“As it turns out, Polly’s species might have a strong impact on what she says”, Professor Benedict stated. According to these data, a parrot’s species does matter when it comes to mimicking sounds — and African grey parrots are the champion blabbermouths. “Some species are much better mimics than others”, Professor Benedict pointed out. “African grey parrots, long understood to be the best at learning human sounds, were found to have the largest repertoires, averaging about 60 human words.
Cockatoos, Amazons, and macaws also were excellent mimics, with average repertoires of 20-30 words.” Could the vocal abilities of parrots reflect the amount of time and effort that people invest in teaching their companion parrots to mimic human speech? For example, people may be biased to think that grey parrots are much better mimics than, say, cockatoos, and thus, invest more time working with them. “Very likely”, Professor Benedict replied in email. “We expect that all birds living with humans have the opportunity to learn human words and sounds, but some might get more ‘teaching’ than others. This will certainly be a bias in our data set.”
Perhaps not surprising, Professor Dahlin and Professor Benedict and their collaborators found extreme variability in vocal mimicry within species, which probably reflects extreme variability in training provided as well as a parrot’s vocal abilities — and the parrot’s motivation to mimic sounds. “Survey-takers reported on Grey parrots with anywhere from 0 to 500 words”, Professor Benedict told me in email. “Much of that variability is likely due to human social interactions with the birds, along with the birds’ innate learning tendencies and biases.” Although most parrot species learned more spoken phrases than sounds, a few, such as cockatiels and Fischer’s lovebirds, seemed more adept at mimicking sounds (doorbells, whistles or digital or electronic sounds) rather than spoken phrases.
Reading this study, I was most surprised by the (relatively) poor showing of budgerigars in these data, which, according to my experiences, are outstanding mimics of human speech. (Disco the budgerigar stands out in my mind here. See more on his dedicated YouTube channel.) Additionally, as I was researching this piece, I stumbled across this interesting titbit on Google: the champion talking parrot was a male budgerigar named Puck, who currently holds the world’s record for the largest vocabulary of any bird with an incredible 1,728 words. (Just to put this accomplishment into perspective, a human needs to know and appropriately use somewhere between 300-600 words to travel, whereas at least 1,000 words are necessary for a conversation.)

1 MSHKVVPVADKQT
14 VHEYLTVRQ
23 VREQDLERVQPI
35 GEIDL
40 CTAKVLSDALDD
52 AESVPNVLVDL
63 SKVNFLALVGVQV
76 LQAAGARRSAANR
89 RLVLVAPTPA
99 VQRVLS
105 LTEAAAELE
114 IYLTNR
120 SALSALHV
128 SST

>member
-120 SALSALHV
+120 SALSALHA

Sex is not as important to a parrot’s vocal abilities as many people believe. For example, I have often been told by parrot breeders and hand-feeders (in several countries) either that female parrots don’t mimic human speech at all or that female parrots are poor mimics — but according to this study’s findings, this is a fallacy in desperate need of correction. This erroneous idea is further reinforced by a widespread reporting bias where chatty parrots of unknown sex are assumed to be male (74%) by their human companions.
Day 4 of #Parrot tweets. Parrots can learn new vocalizations throughout life. . . but 5 year-old grey parrots say as many words as 50 year-olds. Repertoires turn over. Words get added and dropped. Among wild birds this can foster social integration. https://t.co/WYMoDHRVK3 https://t.co/fR7ui19Ptb pic.twitter.com/8SetSxLfg7
— Lauryn Benedict (@LaurynBenedict) December 8, 2022
In fact, survey participants verified this idea: the researchers concluded that people who live with chatty parrots of uncertain sex overwhelmingly, and often mistakenly, assume those birds are male without actually checking this using a fool-proof method to identify sex (DNA methods, surgical sexing or sexual dichromatism). And yet, this idea that male parrots are better mimics than females really is true for a very few parrot species, such as budgerigars, where males have larger vocal repertoires, Pacific parrotlets, where only males were reported to “talk” (the small number of Pacific parrotlets in this survey may be misleading), and yellow-headed amazon parrots, where females were reported to be the chattier sex.